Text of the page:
Uk Co. Wins Zero Waste Award For Difficult-To-Recycle Paper Materials

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Uk Co. Wins Zero Waste Award For Difficult-To-Recycle Paper Materials

 news 2015-11-17 at 10:41:22 am Views: 194
  • #44405
    Uk Co. Wins Zero Waste Award For Difficult-To-Recycle Paper

    United Kingdom: Leading recovered fibre consumer DS Smith has won the Achieving Zero Waste award from the UK Chartered Institution of Wastes Management (CIWM) for the Reject Processing Centre (RPC) at its 800 000-tonnes-per-year Kemsley paper mill in south-east England. Presented last week in London, the accolade formed part of CIWM’s 2015 Sustainability and Resource Awards.

    Picture:DS Smith wins Zero Waste award for difficult-to-recycle materials

    DS Smith ceo Miles Roberts

    The centre at Kemsley was established to find the best approach for waste arising from the processing and production of paper and cardboard. 'The waste generated and subsequently used in the RPC amounted to 12 000 tonnes per annum of ragger – a byproduct of the paper pulping process containing baling wire, plastics and fibre – and 29 000 tonnes per annum of light rejects,' the company explains. In a six-month period, a total of 12 400 tonnes was diverted from landfill. Machinery and equipment were tested with nearby Countrystyle Recycling.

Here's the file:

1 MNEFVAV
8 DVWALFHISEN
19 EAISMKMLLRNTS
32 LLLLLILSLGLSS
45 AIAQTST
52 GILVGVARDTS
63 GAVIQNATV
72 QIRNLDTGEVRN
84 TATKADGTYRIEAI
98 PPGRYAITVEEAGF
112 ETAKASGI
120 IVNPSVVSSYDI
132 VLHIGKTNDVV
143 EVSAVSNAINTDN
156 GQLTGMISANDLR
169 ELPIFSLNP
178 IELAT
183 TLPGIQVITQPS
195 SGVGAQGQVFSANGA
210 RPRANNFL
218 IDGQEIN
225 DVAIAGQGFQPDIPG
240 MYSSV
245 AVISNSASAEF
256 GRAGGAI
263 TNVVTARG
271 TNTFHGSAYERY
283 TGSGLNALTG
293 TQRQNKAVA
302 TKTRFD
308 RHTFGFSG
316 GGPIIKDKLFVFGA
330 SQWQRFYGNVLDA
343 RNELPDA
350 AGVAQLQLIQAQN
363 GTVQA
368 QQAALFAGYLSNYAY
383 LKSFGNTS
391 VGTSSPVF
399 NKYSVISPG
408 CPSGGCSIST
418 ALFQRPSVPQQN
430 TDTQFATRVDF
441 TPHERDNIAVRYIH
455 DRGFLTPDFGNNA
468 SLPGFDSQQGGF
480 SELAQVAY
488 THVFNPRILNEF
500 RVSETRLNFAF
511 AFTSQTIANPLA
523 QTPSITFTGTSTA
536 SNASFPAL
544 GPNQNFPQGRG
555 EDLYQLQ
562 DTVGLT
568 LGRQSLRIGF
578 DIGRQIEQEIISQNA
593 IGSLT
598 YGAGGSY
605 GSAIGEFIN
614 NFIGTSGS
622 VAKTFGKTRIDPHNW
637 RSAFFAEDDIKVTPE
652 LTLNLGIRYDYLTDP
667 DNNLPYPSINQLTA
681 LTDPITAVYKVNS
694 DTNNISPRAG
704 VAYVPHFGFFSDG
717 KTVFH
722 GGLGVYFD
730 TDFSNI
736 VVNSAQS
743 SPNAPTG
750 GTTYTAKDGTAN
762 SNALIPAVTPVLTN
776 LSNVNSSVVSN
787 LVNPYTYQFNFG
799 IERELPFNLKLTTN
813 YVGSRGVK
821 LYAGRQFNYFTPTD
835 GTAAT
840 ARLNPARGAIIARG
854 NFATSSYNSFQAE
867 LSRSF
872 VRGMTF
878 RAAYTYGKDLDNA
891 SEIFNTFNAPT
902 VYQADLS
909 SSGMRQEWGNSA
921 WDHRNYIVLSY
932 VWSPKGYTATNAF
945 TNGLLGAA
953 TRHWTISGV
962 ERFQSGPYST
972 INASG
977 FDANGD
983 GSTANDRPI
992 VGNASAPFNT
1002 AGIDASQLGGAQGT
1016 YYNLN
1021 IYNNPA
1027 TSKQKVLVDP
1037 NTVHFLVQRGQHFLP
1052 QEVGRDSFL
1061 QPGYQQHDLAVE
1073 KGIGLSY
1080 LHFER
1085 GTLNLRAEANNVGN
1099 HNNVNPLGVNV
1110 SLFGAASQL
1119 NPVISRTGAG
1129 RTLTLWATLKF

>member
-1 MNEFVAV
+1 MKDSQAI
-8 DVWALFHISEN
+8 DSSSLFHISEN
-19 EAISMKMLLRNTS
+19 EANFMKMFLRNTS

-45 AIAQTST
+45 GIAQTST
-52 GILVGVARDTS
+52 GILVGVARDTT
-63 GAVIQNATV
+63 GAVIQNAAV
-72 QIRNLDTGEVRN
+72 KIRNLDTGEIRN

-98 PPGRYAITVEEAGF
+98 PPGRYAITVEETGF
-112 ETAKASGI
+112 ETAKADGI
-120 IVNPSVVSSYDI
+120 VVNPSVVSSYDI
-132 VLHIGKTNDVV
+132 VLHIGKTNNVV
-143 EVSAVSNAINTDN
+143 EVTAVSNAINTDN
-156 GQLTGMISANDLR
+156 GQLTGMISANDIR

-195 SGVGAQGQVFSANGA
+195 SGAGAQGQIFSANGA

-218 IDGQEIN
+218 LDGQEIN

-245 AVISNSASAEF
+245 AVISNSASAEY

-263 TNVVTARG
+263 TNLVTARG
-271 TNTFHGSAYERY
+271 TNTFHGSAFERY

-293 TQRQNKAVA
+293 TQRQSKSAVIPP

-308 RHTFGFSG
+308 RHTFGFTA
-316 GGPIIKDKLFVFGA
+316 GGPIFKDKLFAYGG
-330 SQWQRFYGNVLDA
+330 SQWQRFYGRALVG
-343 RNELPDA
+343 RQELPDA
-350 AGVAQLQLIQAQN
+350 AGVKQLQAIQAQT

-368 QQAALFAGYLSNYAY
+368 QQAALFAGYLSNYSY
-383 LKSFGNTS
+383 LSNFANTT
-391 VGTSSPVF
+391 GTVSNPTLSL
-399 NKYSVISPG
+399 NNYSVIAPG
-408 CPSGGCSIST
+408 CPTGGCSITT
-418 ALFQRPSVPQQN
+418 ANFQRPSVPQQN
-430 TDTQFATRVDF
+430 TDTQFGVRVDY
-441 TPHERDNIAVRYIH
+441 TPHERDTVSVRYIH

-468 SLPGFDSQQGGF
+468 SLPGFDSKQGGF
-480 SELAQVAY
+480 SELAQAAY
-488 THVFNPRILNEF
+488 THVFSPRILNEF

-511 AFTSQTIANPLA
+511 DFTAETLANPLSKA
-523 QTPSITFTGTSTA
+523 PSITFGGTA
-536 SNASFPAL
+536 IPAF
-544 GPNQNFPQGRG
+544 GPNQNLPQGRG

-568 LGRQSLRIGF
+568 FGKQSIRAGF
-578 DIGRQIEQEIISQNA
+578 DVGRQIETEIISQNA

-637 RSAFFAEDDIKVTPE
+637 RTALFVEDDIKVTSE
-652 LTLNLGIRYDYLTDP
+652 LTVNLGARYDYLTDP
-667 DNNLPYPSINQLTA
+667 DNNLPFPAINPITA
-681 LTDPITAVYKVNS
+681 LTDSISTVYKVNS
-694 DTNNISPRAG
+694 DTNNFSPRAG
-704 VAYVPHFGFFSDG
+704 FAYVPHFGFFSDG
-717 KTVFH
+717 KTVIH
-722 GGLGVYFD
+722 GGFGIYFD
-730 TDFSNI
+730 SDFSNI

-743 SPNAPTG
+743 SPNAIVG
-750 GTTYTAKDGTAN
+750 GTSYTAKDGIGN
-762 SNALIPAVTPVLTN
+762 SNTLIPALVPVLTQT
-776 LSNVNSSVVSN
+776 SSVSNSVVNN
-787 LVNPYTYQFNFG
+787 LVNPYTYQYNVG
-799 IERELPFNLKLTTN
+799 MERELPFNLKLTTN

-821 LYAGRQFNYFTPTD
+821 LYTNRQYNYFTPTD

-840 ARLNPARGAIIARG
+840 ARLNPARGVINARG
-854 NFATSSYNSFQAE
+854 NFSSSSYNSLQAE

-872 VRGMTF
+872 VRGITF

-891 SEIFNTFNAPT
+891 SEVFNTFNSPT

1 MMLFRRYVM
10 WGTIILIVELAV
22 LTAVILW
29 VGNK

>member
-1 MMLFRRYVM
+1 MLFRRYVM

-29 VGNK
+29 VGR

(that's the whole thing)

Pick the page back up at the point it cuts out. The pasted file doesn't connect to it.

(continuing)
A single-shaft, heavy-duty shredder was fitted to separate out the wire, plastic and wet fibrous material (WFM) from the ragger. The wire is sent for recycling and thus becomes 'a revenue earner' rather than a cost, generating £20 000 (US$ 30 000) in a single month. Plastics with little value are diverted into DS Smith’s onsite waste-to-energy plant to be turned into fuel.

    Remaining plastics are mixed with sludge from the mill effluent process and used to process steam used back in paper production. 'The remaining fibres (WFM) go back into the mill paper process to be reused as good fibre,' DS Smith points out.

    'This amounts to 75% of all WFM output.' Head of recycling Dr Jim Malone comments: 'A zero-waste philosophy is central to the work at DS Smith and, as a company, 100% of collected resources are turned back into something useful. The Reject Processing Centre demonstrates that we are delivering on our aims and closing the loop on as many materials as possible.'